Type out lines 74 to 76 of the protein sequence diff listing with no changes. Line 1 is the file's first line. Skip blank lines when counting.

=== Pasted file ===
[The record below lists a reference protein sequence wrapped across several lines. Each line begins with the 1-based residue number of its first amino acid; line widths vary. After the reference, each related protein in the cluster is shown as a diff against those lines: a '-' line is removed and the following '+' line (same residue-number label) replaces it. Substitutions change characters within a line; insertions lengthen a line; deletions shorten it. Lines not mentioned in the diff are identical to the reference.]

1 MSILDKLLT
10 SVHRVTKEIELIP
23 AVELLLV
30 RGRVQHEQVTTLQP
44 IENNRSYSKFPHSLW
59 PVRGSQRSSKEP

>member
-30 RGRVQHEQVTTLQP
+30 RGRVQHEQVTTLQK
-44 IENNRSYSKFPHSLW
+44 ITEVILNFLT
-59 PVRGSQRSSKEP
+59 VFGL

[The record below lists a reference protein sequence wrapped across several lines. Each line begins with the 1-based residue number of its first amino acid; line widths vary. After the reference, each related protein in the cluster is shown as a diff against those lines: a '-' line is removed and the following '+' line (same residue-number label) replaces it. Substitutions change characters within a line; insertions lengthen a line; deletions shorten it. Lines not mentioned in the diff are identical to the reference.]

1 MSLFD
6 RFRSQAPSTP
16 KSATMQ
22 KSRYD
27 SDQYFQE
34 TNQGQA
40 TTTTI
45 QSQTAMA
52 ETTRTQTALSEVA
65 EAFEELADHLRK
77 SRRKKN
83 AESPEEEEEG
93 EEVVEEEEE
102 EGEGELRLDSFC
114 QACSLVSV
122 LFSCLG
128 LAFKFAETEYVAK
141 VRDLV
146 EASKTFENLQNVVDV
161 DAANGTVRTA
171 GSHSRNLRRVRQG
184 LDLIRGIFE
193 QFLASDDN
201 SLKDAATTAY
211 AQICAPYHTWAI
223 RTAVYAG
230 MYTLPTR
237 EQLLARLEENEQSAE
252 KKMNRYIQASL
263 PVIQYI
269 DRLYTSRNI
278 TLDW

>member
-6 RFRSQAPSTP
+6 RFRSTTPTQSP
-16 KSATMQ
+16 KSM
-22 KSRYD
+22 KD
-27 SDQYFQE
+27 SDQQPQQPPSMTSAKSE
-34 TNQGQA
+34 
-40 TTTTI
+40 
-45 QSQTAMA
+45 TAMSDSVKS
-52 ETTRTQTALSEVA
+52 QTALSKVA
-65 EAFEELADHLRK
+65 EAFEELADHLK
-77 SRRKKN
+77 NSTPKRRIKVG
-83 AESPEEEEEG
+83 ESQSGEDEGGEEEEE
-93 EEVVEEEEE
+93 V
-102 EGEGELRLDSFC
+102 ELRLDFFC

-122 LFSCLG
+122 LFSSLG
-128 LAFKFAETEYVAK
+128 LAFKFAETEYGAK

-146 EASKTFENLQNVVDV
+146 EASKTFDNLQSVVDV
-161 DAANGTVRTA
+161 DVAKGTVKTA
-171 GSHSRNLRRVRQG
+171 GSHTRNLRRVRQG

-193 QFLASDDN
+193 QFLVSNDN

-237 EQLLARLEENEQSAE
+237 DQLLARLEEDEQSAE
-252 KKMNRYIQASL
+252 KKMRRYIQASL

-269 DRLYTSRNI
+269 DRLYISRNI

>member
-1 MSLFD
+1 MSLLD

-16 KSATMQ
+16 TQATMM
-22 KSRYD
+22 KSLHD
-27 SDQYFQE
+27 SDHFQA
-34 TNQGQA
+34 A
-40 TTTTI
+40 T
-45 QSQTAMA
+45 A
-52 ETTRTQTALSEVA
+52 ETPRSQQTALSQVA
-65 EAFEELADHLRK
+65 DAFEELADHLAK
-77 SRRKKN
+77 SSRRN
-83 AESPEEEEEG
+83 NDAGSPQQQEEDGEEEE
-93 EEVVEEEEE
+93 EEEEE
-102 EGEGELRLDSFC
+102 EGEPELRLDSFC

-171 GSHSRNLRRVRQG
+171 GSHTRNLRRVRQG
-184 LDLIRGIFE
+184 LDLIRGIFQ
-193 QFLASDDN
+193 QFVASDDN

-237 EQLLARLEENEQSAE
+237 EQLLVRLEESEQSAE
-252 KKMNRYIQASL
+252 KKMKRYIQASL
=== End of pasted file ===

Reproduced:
+102 ELRLDFFC

-122 LFSCLG
+122 LFSSLG